For the third consecutive year, the University Student Senate of the City University of New York (USS CUNY) held its annual “March in March” on Saturday, urging lawmakers in Albany to freeze a tuition hike and invest in the financially strapped CUNY, before they pass the final budget on April 1st, 2019.
Speaking to a crowd of CUNY students, CUNY faculty and staff, as well as community leaders and student organizers at a press conference outside City Hall, USS Chairperson Khan made it clear that a tuition hike would pose a financial burden on CUNY students. He said, “How is it that we can promote free college and have so many students pay $200 more? $200 may not mean a lot to Governor Cuomo, but $200 means a lot to our students. $200 is the difference between buying a MetroCard or putting food on the table or paying your tuition bills.”
Khan was joined by Public Advocate Jumaane Williams, a CUNY graduate who pointed out that the most significant expansion of CUNY happened during the Great Depression. Expanding CUNY during a financial downturn and hard economic times was needed to help every New Yorker to climb out of disparity by having access to a proper education. Jumaane Williams, “If you can have the biggest expansion of CUNY during the Great Depression, CUNY can be free in 2019.”
Manhattan Borough President Gale Brewer and CUNY PSC President Professor Barbara Bowen, as well as Hercules Reid, former Student Government President for City Tech and Democratic candidate for City Council, also urged the Governor and Mayor to provide fair funding for CUNY.
Gale Brewer, who served on the City Council’s Higher Education Committee during her time as City Councilwoman, “The Governor and the Mayor have got to understand that their first priority should be to CUNY, no question about it.” She continued, “Every time a CUNY student graduates, they stay in New York City, they help the economy of New York City.”
Hercules Reid recounted his time as a CUNY student advocate. “Very often the narrative is that students go to CUNY for free, very often the narrative also leaves out that these same students are food insecure, they lack mental health services, they do not receive financial aid, and they are homeless. Throughout the six years that I was a CUNY student and advocate, tuition hikes and budget cuts have been more reliable than the officials I spoke to. It’s time for leaders of this community to rise up for both, equity and justice. We must continue to advocate for opportunities and options for all New Yorkers.”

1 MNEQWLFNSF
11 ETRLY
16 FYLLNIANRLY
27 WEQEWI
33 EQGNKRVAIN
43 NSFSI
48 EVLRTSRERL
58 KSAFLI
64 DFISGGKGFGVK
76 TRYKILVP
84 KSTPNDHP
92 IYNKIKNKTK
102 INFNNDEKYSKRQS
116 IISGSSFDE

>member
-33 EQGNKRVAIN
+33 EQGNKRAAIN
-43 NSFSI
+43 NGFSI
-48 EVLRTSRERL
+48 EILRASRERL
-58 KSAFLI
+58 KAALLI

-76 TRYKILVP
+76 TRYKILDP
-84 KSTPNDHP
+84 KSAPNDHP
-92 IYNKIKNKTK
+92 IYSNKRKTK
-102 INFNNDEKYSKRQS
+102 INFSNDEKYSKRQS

Barbara Bowen called out the attempts by some local and state lawmakers during the CUNY’s union contract negotiations to divide CUNY faculty and students. “They say to us, if you want more in your contract, let’s raise the student tuition. We said no. That is not the way to fund this university, and at heart, when we fight for CUNY we are fighting for the principles that working people, working class people, people of color, immigrants, women in this city, deserve a good education, not a third rate education, not a second rate education, but a first-rate great education.”
Following the press conference, CUNY students alongside faculty and staff marched across the Brooklyn Bridge towards Brooklyn Borough Hall where they were joined by Brooklyn Borough President Eric Adams, a graduate of two CUNY campuses, the New York City College of Technology and the John Jay College of Criminal Justice. He urged students to register to vote and to elect candidates who are going to advocate on behalf of CUNY faculty, staff, and students.
CUNY has long experienced drastic cuts in funding which have led to class overcrowding, a shortage of full-time faculty, a failing infrastructure, and reductions in vital services for students. At the same time, tuition rates have gone up, creating a financial hardship for many CUNY students, mostly low-income New Yorkers, immigrants and people of color. CUNY’s Professional Staff Congress (PSC-CUNY) has been without a contract since November 2017; as part of its campaign for a new agreement, the union is asking to increase the adjunct pay from $3,500 to $7,000 per class as well as funding to repair CUNY’s aging campuses.
Governor Cuomo and New York City Mayor Bill de Blasio were willing to shell out $3 billion dollars in tax subsidies to Amazon for bringing its headquarters to New York City (a deal that has since fallen through due to grassroots opposition) because they deemed the deal imperative for New York’s economic and financial future. Isn’t it time that both, Cuomo and de Blasio showed the same level of financial courtesy to the largest university in New York City? After all, CUNY students are the real future of this city; they are the leaders of tomorrow who were shaped and educated by dedicated CUNY faculty and adjunct professors. One thing is for sure, unlike billionaire and Amazon CEO Bezos who paid $0 in federal taxes for the second year in a row according to a report by CNBC, CUNY graduates are going to have to pay their share in federal taxes.
“March in March” Photo Gallery